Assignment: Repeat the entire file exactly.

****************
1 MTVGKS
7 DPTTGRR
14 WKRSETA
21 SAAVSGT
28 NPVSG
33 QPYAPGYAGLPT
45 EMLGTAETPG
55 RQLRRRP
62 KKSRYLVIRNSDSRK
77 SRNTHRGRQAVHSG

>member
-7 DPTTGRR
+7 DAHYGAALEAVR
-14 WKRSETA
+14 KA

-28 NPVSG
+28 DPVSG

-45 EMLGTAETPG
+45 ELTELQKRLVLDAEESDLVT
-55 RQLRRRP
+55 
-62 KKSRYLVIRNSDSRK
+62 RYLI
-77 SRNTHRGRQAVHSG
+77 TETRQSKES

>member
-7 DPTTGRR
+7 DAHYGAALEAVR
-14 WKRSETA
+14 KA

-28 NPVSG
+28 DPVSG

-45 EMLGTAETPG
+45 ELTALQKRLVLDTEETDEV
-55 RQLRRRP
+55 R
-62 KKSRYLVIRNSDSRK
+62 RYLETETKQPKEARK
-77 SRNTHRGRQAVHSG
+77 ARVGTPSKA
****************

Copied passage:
1 MTVGKS
7 DPTTGRR
14 WKRSETA
21 SAAVSGT
28 NPVSG
33 QPYAPGYAGLPT
45 EMLGTAETPG
55 RQLRRRP
62 KKSRYLVIRNSDSRK
77 SRNTHRGRQAVHSG

>member
-7 DPTTGRR
+7 DAHYGAALEAVR
-14 WKRSETA
+14 KA

-28 NPVSG
+28 DPVSG

-45 EMLGTAETPG
+45 ELTELQKRLVLDAEESDLVT
-55 RQLRRRP
+55 
-62 KKSRYLVIRNSDSRK
+62 RYLI
-77 SRNTHRGRQAVHSG
+77 TETRQSKES

>member
-7 DPTTGRR
+7 DAHYGAALEAVR
-14 WKRSETA
+14 KA

-28 NPVSG
+28 DPVSG

-45 EMLGTAETPG
+45 ELTALQKRLVLDTEETDEV
-55 RQLRRRP
+55 R
-62 KKSRYLVIRNSDSRK
+62 RYLETETKQPKEARK
-77 SRNTHRGRQAVHSG
+77 ARVGTPSKA